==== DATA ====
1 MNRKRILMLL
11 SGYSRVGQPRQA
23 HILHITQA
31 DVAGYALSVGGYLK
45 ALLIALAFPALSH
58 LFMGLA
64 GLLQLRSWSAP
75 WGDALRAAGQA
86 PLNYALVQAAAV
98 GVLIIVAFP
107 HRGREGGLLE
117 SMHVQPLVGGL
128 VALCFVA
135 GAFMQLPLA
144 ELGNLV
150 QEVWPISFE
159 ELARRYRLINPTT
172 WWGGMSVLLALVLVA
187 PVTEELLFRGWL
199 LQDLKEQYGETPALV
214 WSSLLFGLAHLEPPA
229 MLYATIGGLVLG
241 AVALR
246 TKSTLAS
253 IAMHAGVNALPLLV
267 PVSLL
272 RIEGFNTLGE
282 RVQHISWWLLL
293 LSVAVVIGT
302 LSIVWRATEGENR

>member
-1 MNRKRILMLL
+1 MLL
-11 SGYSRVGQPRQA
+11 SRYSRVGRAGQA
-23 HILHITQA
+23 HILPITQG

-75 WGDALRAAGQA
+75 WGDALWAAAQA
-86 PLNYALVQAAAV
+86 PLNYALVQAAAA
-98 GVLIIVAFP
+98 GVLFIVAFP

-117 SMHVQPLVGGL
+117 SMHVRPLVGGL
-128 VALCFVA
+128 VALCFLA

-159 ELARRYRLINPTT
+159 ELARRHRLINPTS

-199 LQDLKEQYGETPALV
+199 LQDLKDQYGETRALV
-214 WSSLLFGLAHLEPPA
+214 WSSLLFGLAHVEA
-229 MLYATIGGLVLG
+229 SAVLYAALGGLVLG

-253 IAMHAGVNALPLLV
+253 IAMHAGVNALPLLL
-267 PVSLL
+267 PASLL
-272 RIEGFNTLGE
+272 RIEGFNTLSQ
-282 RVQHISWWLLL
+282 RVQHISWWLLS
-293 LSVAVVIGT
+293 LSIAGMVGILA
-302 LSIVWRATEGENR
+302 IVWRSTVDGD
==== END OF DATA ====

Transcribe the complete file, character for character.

1 MNRKRILMLL
11 SGYSRVGQPRQA
23 HILHITQA
31 DVAGYALSVGGYLK
45 ALLIALAFPALSH
58 LFMGLA
64 GLLQLRSWSAP
75 WGDALRAAGQA
86 PLNYALVQAAAV
98 GVLIIVAFP
107 HRGREGGLLE
117 SMHVQPLVGGL
128 VALCFVA
135 GAFMQLPLA
144 ELGNLV
150 QEVWPISFE
159 ELARRYRLINPTT
172 WWGGMSVLLALVLVA
187 PVTEELLFRGWL
199 LQDLKEQYGETPALV
214 WSSLLFGLAHLEPPA
229 MLYATIGGLVLG
241 AVALR
246 TKSTLAS
253 IAMHAGVNALPLLV
267 PVSLL
272 RIEGFNTLGE
282 RVQHISWWLLL
293 LSVAVVIGT
302 LSIVWRATEGENR

>member
-1 MNRKRILMLL
+1 MLL
-11 SGYSRVGQPRQA
+11 SRYSRVGRAGQA
-23 HILHITQA
+23 HILPITQG

-75 WGDALRAAGQA
+75 WGDALWAAAQA
-86 PLNYALVQAAAV
+86 PLNYALVQAAAA
-98 GVLIIVAFP
+98 GVLFIVAFP

-117 SMHVQPLVGGL
+117 SMHVRPLVGGL
-128 VALCFVA
+128 VALCFLA

-159 ELARRYRLINPTT
+159 ELARRHRLINPTS

-199 LQDLKEQYGETPALV
+199 LQDLKDQYGETRALV
-214 WSSLLFGLAHLEPPA
+214 WSSLLFGLAHVEA
-229 MLYATIGGLVLG
+229 SAVLYAALGGLVLG

-253 IAMHAGVNALPLLV
+253 IAMHAGVNALPLLL
-267 PVSLL
+267 PASLL
-272 RIEGFNTLGE
+272 RIEGFNTLSQ
-282 RVQHISWWLLL
+282 RVQHISWWLLS
-293 LSVAVVIGT
+293 LSIAGMVGILA
-302 LSIVWRATEGENR
+302 IVWRSTVDGD